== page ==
From our Guest Editor
This issue is an overview of the state of Assistive Technology support for students with disabilities in the United Kingdom. There are many differences between the four nations -- England, Wales, Scotland and Northern Ireland -- but the following articles tend to talk in general terms, other than a report by Dr. Caroline Davies that highlights some issues related to the provision of technologies in Welsh colleges and universities.
Professor Paul Blenkhorn sets the scene with the types of assistive technologies (AT) available to those with disabilities. He goes on to examine issues of feature creep and complexity of use. This is a highly visual presentation that was first given at the 2005 Assistive Technology and Augmentative Communication (ATAC) conference in Japan, but the content could be considered timeless. It points out the need to keep technology simple to use, which has always been important to Professor Blenkhorn, when developing software packages for those who are blind, have visual impairments, or have specific learning difficulties including dyslexia.
E.A. Draffan has provided an overview of the service offered to students in Higher Education who use Assistive Technologies as a result of having a government-funded allowance to pay for the equipment. She goes on to discuss how the process may be audited but the actual technologies provided are not reviewed or checked for appropriateness and often do not relate to the increased use of on-line learning materials and social networking software.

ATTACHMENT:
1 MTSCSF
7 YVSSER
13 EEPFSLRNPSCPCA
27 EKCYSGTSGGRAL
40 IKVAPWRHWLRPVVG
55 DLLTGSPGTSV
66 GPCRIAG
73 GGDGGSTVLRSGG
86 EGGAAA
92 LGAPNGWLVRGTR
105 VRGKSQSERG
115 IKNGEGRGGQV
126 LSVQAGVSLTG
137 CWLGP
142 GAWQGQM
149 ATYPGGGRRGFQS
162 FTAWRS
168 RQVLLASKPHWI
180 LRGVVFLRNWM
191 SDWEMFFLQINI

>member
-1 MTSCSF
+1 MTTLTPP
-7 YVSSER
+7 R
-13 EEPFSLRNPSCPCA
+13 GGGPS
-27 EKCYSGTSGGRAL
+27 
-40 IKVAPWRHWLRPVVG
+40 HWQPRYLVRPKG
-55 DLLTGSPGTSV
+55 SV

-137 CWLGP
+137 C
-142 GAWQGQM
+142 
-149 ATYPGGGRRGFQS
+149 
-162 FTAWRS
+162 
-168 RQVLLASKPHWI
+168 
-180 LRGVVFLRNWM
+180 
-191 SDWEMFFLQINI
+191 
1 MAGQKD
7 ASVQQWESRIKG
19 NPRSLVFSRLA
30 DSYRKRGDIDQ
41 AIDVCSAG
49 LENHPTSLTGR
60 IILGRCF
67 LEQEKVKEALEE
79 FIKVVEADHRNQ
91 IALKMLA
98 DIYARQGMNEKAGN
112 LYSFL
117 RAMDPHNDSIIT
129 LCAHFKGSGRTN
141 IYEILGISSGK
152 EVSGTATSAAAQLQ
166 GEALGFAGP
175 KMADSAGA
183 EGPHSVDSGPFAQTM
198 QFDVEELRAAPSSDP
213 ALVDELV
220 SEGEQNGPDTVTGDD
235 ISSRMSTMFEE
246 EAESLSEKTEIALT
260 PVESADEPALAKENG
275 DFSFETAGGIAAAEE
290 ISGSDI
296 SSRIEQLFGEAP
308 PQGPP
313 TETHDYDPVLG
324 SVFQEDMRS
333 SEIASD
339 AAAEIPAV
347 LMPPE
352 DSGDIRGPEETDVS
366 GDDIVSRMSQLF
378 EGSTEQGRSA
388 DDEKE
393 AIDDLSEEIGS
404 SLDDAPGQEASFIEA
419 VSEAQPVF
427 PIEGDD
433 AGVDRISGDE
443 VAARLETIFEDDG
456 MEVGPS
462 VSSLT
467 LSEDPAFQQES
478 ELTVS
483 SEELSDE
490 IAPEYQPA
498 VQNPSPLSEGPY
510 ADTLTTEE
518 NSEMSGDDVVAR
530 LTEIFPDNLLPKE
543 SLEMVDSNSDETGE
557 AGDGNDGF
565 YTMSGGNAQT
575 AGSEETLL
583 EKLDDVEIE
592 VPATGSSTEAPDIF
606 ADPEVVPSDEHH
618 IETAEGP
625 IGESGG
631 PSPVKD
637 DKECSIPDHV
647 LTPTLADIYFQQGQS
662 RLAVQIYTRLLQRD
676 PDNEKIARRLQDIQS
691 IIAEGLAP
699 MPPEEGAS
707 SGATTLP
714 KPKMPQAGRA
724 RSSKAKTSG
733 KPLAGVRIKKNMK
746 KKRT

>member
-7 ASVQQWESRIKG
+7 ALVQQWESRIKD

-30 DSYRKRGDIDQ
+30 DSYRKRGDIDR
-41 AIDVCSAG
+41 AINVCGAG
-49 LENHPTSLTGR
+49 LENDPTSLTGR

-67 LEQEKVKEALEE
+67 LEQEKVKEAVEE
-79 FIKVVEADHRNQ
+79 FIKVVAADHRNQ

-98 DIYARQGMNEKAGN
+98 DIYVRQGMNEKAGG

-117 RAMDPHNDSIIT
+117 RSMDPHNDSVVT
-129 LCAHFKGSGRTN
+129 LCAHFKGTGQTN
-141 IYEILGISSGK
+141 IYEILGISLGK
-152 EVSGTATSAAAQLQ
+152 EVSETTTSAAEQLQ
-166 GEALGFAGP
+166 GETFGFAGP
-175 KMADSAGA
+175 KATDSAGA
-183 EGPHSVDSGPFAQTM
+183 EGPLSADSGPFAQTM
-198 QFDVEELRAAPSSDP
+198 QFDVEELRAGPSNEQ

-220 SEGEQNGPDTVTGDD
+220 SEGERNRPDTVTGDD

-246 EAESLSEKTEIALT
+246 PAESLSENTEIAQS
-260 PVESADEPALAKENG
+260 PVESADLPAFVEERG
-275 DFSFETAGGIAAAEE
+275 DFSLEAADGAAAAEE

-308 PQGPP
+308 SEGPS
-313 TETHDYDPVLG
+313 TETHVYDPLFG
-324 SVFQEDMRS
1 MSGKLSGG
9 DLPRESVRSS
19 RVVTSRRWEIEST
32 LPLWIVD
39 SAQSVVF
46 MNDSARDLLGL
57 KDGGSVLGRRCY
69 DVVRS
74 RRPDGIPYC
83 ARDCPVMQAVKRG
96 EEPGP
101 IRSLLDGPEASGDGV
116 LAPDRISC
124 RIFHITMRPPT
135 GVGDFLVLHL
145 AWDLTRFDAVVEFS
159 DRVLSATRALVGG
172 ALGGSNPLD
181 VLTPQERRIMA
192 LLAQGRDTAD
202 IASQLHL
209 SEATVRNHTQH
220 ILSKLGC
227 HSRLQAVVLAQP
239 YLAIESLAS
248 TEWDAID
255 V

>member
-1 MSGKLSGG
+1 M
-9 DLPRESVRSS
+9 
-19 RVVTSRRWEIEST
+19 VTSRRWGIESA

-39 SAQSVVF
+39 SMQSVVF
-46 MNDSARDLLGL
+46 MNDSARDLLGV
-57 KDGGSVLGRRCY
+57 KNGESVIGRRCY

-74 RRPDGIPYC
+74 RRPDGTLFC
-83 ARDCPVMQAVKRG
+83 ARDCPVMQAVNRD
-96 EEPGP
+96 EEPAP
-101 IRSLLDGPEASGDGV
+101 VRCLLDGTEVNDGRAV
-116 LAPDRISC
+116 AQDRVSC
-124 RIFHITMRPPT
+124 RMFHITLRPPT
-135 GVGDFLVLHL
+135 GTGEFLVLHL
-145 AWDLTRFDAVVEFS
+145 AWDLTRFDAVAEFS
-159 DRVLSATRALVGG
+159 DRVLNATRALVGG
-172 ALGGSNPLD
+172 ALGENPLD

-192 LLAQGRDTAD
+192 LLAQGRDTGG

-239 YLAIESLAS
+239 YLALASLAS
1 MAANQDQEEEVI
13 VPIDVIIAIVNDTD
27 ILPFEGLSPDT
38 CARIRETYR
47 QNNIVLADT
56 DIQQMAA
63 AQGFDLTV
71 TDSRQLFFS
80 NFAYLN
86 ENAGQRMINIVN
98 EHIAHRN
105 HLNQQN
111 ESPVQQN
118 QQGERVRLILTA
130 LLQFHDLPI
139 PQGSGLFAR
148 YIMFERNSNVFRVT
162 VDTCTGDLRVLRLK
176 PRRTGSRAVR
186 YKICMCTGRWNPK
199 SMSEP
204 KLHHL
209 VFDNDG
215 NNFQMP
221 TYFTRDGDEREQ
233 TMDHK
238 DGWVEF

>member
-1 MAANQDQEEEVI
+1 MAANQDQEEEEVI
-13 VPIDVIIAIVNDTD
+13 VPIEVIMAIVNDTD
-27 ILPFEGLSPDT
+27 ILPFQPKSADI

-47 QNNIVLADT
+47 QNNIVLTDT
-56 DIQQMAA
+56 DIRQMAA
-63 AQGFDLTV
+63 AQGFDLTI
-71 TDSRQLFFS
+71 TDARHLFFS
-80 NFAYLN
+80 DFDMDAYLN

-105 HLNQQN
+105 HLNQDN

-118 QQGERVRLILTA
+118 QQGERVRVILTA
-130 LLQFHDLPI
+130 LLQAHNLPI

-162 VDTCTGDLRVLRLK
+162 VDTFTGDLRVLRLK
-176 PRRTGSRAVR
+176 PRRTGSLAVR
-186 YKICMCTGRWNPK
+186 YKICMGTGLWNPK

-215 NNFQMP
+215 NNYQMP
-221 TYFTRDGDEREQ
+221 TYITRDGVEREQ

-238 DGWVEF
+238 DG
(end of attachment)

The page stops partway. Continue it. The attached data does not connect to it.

As has been mentioned, Dr. Caroline Davies then continues the discussion with a report undertaken in Wales. The report highlights the concerns that result when students are unable to receive an allowance for assistive technologies and depend on the ‘auxiliary aids and services’ available in the colleges and universities.
Jenny Dyer from Skill adds to the discussion about e-learning and examines the issues at a national level. She highlights the need for more academics to be aware of the implications of this type of technology-enhanced learning for those with disabilities both in school, college and university.
Finally, Noel Duffy from Dolphin Computer Access investigates the issues of alternative formats within the Higher Education community across Europe. He highlights the lack of a unified model for the production of alternative formats, the cost and time implications of some of the methods in use today, and how this could be changed in the future.